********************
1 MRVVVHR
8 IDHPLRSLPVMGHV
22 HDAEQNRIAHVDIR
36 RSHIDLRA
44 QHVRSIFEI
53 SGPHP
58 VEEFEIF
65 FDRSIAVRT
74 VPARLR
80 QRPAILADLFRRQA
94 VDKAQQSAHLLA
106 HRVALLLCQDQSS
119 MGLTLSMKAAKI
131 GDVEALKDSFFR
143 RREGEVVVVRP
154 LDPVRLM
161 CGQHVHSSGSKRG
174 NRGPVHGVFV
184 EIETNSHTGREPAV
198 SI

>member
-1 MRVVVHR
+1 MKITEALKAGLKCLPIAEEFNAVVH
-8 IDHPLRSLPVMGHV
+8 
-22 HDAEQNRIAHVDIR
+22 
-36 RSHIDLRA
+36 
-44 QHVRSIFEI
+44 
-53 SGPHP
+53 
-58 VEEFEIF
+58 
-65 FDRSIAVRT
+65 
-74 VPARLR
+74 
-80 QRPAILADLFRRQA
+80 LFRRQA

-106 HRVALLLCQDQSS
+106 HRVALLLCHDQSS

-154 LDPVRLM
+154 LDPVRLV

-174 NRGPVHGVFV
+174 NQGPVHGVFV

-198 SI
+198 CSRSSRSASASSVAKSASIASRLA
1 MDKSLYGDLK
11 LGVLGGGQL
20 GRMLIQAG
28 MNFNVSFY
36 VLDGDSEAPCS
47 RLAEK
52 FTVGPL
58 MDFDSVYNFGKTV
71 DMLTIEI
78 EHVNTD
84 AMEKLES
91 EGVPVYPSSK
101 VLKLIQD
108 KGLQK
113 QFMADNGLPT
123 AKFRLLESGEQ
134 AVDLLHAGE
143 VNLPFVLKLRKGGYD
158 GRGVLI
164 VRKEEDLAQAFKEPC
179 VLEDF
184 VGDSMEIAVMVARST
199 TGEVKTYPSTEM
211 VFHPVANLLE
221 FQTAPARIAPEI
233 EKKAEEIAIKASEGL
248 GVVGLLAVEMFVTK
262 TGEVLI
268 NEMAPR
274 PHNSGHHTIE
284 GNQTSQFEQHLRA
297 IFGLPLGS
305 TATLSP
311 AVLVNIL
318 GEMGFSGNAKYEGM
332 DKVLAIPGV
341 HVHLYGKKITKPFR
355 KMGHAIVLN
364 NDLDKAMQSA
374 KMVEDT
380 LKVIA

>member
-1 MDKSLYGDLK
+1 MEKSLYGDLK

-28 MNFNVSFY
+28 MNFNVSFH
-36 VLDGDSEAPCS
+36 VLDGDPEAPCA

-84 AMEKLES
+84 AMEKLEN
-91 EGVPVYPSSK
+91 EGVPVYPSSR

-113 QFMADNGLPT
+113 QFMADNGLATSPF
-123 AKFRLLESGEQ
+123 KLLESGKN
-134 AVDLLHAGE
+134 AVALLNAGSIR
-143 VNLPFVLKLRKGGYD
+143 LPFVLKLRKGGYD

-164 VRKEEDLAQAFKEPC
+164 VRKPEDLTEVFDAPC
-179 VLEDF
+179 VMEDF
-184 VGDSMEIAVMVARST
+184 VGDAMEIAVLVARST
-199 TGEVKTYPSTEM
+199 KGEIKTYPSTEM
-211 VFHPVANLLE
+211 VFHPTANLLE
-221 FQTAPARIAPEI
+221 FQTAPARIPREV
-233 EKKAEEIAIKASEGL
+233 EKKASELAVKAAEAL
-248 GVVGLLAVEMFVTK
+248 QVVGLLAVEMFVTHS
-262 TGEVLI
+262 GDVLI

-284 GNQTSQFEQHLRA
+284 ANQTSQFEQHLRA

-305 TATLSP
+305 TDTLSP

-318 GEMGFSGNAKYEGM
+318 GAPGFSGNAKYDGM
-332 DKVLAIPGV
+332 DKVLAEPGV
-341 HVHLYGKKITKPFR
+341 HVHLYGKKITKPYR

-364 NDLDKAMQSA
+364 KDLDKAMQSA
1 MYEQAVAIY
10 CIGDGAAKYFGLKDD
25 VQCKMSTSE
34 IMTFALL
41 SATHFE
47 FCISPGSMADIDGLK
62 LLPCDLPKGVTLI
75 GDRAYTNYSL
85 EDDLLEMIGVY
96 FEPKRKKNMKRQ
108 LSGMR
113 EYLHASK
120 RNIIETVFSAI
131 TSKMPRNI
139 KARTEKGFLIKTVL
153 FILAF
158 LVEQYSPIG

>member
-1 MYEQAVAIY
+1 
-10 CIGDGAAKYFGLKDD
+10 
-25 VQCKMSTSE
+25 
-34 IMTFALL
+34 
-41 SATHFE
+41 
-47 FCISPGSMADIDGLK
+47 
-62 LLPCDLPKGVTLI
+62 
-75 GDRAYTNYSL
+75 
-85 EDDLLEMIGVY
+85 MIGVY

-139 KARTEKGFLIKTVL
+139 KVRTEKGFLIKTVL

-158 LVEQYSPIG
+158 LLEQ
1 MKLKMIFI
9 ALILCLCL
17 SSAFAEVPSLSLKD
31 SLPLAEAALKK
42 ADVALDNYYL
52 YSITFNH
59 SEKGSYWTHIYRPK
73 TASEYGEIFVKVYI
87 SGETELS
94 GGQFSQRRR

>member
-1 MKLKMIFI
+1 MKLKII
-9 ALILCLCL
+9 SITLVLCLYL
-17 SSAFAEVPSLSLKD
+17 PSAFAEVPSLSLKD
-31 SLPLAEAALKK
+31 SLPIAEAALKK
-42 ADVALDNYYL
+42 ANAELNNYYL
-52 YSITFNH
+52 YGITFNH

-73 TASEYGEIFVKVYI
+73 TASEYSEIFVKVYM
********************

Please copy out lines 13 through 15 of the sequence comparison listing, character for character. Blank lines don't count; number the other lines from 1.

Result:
119 MGLTLSMKAAKI
131 GDVEALKDSFFR
143 RREGEVVVVRP